an AC motor connected to receive said three-phase AC power from said inverter (13) for driving said electric vehicle;

characterised in that:

said an AC motor is a permanent magnet synchronous motor (5);

control means (4A) for generating an opening signal (a1, a2) based on a malfunction signal (P) of said inverter or an operating instruction when one of said plurality of sensors detects zero voltage across one of said semiconductor devices while said permanent magnet synchronous motor (5) continues to rotate; and

switch means (6a, 6b) connected to receive said opening signal (a2) from said control means (4a) for opening the connection between said inverter (3) and said permanent magnet synchronous motor (5) so as to cut off a short-circuit current generated from said permanent magnet synchronous motor (5) by operation of said electric vehicle."

Claims 2 to 6 are dependent on claim 1.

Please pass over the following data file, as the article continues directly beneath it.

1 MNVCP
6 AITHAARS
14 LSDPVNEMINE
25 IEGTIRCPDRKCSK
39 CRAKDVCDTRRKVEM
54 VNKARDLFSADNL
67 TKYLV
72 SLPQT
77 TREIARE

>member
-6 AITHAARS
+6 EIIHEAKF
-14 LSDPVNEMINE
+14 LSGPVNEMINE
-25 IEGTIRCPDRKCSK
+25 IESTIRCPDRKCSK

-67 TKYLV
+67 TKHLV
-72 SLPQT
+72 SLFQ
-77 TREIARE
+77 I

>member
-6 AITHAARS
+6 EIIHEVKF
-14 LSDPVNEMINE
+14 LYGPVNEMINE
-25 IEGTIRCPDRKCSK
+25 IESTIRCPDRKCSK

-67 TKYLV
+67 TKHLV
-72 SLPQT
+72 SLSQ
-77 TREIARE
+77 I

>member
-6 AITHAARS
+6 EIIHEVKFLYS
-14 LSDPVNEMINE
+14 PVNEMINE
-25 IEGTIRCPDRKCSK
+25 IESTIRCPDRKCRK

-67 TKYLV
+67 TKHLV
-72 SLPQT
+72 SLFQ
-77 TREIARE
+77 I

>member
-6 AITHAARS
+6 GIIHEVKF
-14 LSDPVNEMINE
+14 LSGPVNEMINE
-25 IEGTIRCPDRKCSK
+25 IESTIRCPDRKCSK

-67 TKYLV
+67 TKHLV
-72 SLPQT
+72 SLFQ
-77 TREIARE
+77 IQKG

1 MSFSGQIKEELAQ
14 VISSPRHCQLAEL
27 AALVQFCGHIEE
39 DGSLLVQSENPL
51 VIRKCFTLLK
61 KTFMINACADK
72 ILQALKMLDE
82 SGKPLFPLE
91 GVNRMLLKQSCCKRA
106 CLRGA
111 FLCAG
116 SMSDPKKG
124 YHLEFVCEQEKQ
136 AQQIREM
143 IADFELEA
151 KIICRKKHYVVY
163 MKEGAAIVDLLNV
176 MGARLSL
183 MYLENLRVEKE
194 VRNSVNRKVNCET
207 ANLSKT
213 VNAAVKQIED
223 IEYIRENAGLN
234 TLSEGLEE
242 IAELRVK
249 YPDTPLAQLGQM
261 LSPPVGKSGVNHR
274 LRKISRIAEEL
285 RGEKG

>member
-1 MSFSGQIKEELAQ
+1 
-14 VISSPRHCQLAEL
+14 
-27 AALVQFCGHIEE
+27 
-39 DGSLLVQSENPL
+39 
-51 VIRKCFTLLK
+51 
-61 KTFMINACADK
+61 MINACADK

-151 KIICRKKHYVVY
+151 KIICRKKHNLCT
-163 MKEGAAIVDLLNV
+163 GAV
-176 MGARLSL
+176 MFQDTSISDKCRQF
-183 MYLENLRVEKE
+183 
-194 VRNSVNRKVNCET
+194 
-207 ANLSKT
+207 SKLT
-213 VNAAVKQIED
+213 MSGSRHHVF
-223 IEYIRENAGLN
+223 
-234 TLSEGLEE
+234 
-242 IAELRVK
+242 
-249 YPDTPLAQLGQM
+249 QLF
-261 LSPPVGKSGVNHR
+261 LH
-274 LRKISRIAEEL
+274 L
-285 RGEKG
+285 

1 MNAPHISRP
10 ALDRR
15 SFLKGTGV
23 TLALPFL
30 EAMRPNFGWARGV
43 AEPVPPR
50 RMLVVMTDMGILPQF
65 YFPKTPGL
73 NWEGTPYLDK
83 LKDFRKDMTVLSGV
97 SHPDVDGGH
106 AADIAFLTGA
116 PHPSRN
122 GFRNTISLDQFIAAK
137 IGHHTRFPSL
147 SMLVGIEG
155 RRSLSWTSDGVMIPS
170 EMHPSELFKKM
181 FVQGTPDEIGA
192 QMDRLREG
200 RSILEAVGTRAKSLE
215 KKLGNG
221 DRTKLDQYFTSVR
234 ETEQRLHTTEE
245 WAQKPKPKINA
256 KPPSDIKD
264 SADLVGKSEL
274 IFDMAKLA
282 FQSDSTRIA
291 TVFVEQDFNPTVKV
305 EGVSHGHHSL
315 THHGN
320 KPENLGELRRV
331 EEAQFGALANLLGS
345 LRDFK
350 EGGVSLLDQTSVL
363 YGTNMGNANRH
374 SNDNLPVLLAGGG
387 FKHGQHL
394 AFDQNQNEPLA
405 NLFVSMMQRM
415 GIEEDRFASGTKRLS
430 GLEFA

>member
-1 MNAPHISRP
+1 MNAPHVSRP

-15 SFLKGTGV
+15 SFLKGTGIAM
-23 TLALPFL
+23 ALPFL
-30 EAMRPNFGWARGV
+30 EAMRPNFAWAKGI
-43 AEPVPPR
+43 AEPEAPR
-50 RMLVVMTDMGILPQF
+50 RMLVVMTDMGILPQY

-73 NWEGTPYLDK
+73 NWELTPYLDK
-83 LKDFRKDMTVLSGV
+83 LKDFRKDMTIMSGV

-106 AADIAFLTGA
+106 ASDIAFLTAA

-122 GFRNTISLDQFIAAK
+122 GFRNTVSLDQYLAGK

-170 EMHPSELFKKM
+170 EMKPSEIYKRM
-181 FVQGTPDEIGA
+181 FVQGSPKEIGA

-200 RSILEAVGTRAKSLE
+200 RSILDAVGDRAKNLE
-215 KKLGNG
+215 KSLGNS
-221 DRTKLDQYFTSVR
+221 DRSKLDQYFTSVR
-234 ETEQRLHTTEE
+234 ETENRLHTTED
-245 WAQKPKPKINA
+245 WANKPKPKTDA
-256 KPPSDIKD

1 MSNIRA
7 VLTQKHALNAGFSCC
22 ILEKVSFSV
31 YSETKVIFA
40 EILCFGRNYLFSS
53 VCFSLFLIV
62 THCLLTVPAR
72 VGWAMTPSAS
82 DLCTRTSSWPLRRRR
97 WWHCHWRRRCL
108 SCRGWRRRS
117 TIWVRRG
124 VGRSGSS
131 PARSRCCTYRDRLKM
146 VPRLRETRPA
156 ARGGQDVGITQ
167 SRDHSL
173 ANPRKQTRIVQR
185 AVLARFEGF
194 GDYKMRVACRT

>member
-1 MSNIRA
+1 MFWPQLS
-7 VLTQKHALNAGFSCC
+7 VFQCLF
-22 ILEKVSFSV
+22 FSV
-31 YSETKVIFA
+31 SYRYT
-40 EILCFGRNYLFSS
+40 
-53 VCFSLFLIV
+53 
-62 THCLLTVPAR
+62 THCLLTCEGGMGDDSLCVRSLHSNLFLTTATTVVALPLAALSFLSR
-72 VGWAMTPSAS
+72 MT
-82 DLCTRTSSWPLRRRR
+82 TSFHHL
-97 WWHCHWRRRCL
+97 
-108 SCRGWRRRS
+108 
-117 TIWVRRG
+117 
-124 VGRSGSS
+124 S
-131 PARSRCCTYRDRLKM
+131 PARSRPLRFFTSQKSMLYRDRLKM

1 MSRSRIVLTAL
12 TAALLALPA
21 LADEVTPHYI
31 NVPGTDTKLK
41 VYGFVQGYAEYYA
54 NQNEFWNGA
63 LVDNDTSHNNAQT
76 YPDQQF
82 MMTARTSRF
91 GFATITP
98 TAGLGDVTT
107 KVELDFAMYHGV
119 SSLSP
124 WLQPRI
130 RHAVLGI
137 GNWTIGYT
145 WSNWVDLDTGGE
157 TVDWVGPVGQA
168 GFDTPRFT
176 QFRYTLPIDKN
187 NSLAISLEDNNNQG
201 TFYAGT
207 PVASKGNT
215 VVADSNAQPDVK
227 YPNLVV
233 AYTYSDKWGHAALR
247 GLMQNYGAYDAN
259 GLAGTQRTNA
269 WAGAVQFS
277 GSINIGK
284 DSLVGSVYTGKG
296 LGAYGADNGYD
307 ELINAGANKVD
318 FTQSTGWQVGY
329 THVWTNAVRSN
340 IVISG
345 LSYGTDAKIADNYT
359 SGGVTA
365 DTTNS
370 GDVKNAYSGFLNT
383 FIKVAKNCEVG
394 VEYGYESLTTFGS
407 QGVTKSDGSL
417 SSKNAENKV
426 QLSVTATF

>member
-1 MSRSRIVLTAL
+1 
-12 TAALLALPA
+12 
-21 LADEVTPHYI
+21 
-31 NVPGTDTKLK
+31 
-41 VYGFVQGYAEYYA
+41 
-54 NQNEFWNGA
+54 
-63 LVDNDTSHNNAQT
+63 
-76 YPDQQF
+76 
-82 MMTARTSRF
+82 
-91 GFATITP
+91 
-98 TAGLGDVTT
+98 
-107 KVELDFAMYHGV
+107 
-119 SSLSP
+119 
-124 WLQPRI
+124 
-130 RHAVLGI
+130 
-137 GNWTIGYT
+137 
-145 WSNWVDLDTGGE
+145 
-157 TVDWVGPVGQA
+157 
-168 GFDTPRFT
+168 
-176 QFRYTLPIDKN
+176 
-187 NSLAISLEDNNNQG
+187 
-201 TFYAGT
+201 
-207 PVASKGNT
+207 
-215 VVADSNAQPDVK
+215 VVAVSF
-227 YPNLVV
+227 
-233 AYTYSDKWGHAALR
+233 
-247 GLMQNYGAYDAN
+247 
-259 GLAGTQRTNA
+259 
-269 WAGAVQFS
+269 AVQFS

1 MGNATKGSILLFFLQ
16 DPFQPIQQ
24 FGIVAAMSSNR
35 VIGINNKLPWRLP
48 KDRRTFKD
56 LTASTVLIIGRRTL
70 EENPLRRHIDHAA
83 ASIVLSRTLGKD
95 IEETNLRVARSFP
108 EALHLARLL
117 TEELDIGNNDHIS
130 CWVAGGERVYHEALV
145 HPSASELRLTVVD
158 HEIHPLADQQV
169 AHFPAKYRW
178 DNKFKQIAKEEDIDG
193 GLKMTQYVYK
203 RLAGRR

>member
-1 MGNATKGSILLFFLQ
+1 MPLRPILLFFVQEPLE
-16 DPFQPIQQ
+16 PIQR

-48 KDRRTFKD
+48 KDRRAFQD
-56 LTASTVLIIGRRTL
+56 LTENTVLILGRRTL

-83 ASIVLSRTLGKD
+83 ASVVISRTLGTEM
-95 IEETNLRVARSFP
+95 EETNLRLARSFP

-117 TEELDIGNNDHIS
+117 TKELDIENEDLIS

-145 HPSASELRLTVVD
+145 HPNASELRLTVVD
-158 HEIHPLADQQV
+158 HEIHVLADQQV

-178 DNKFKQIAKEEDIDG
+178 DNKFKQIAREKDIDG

IV. Oral proceedings were held on 9 November 2005.

V. The arguments of the appellant opponent can be summarized as follows:

The control system according to claim 1 of the granted patent lacked an inventive step in view of document D1 alone. D1 disclosed a control system which comprised a sensor for detecting a short-circuit occurring in the DC current power supply of an inverter driving a permanent magnet motor. A switch connected between the inverter and the DC power supply was controlled to be opened if a short-circuit was detected during operation of the motor in a generator mode. It was obvious to dispose such a switch between the inverter and the motor to protect the system from a short-circuit current generated by the motor. The subject-matter of claim 1 would also be obvious in view of the combination of D1 with document D3, which disclosed a short-circuit detector and a switch for every phase unit of an inverter driving a motor, or with document D4, which showed a switch disposed between an inverter and a synchronous motor.